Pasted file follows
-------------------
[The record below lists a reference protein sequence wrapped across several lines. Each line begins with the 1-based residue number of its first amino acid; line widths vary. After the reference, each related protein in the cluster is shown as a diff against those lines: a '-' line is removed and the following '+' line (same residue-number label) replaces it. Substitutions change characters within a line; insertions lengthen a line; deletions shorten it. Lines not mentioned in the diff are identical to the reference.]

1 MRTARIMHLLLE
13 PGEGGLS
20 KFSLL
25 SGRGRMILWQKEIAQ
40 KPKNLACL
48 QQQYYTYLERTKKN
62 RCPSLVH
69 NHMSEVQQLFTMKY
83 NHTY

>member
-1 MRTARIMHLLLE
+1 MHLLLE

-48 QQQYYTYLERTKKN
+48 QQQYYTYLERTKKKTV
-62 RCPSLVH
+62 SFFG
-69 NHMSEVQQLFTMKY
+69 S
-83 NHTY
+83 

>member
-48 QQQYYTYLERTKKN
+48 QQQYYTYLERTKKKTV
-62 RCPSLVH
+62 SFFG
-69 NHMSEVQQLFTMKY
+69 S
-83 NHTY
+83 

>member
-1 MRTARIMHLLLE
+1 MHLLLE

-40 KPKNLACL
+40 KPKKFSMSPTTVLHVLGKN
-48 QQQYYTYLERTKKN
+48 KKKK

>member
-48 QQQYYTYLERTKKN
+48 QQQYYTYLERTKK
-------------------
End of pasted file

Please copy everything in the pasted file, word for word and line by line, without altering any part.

[The record below lists a reference protein sequence wrapped across several lines. Each line begins with the 1-based residue number of its first amino acid; line widths vary. After the reference, each related protein in the cluster is shown as a diff against those lines: a '-' line is removed and the following '+' line (same residue-number label) replaces it. Substitutions change characters within a line; insertions lengthen a line; deletions shorten it. Lines not mentioned in the diff are identical to the reference.]

1 MRTARIMHLLLE
13 PGEGGLS
20 KFSLL
25 SGRGRMILWQKEIAQ
40 KPKNLACL
48 QQQYYTYLERTKKN
62 RCPSLVH
69 NHMSEVQQLFTMKY
83 NHTY

>member
-1 MRTARIMHLLLE
+1 MHLLLE

-48 QQQYYTYLERTKKN
+48 QQQYYTYLERTKKKTV
-62 RCPSLVH
+62 SFFG
-69 NHMSEVQQLFTMKY
+69 S
-83 NHTY
+83 

>member
-48 QQQYYTYLERTKKN
+48 QQQYYTYLERTKKKTV
-62 RCPSLVH
+62 SFFG
-69 NHMSEVQQLFTMKY
+69 S
-83 NHTY
+83 

>member
-1 MRTARIMHLLLE
+1 MHLLLE

-40 KPKNLACL
+40 KPKKFSMSPTTVLHVLGKN
-48 QQQYYTYLERTKKN
+48 KKKK

>member
-48 QQQYYTYLERTKKN
+48 QQQYYTYLERTKK